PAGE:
United States of America flag flies outside Department of Commerce building in Wall Street, New York City.

Wall Street is worried. Not about government regulation or investigations by law enforcement agencies. No, the countries financial institutions are concerned about cyber attacks. The Securities Industry and Financial Markets Association, or SIFMA, has proposed that it and the government join forces in an effort to combat the 21st century threat. As Wall Street's biggest trade group, the organization already wields plenty of influence, but to help convince the American government it has hired former NSA director Keith Alexander.

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Wondering what Samsung's virtual reality headset looks like? Well stop wondering, because when it's announced at IFA 2014 later this year, it'll look something like what you see above. That's a render straight from Samsung, care of SamMobile. Our sources confirm that, while what they've seen isn't exactly like what's pictured above, it's very similar; we're guessing the render is a closer approximation to the retail model than the developer kits currently in the wild. Keep in mind Samsung still hasn't even teased the headset we detailed last month across two reports.

It remains a peripheral: You'll use it in conjunction with your phone, which plugs in via USB and acts as your screen. The hardware is built by Samsung; the software by Oculus VR -- the folks behind the incredibly impressive Oculus Rift.

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As one of the Blocks smartwatch team reminded us today, modularity has played an integral role in modern computing. A desktop PC is only a collection of components, after all, which can swapped out and upgraded based on what you need from that particular machine (a process Razer hopes to simplify with Project Christine). Recently, Google and others have been working out how to bring the same level of customization to the smartphone. With smartwatches and fitness trackers a burgeoning tech category, both in terms of consumer interest and product development, the Blocks team sees no reason why wrist-worn technology can't benefit from being modular, too. It's in the process of creating such a gadget and today we caught up with the team at a London event, hosted by the Bluetooth Special Interest Group, to talk about its progress and check out an extremely early prototype.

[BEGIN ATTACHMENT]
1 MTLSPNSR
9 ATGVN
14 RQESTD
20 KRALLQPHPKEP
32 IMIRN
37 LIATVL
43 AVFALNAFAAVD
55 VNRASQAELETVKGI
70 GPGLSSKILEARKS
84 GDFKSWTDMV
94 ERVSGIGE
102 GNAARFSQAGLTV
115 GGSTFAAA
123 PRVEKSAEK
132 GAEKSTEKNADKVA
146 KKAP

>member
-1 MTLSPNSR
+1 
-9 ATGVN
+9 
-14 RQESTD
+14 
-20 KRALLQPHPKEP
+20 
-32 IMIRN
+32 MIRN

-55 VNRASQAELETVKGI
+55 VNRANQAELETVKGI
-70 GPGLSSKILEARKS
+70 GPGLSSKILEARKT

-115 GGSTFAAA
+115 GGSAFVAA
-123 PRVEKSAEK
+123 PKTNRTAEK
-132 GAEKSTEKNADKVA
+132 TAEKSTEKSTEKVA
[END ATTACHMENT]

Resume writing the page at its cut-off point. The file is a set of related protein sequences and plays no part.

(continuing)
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Folks who have nabbed a ride from Uber during major snowstorms in New York City know all too well about the car service's price gouging during those events. Now, the outfit is capping rates during disasters and "relevant states of emergency" in the US, donating commissions from those surge trips to the American Red Cross. Fares will vary between locales, but prices during a state of emergency will remain under the three highest-priced, non-emergency days of the last two months. If you'll recall, the app-based service calculates rates based on periods of high demand and low driver availability, jacking up pricing to match and ruffling a few feathers in the process. "This policy intends to strike the careful balance between the goal of transportation availability with community expectations of affordability during a disaster," said Uber CEO Travis Kalanick.

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Amazon Kindle

Despite sounding like a rogue militant organization from G.I. Joe, Hachette is actually a book publishing group. Tame as that may sound, Hachette is currently engaged in a high-stakes game of Chicken with a juggernaut in the book sales world: Amazon. It's all part of a long-running dispute between book publishers and "the everything store"; even the book titled after Amazon's moniker was involved in the dispute. It goes like this: Amazon wants to price its e-books one way, and publishers want things another way. While the negotiations occur, Amazon pushes back by slowing delivery of physical books by publishers involved in negotiations or, sometimes, carrying limited stocks intentionally so the books are unable to be ordered. Another tactic Amazon's now employing in the dispute? Appealing directly to authors. With cash.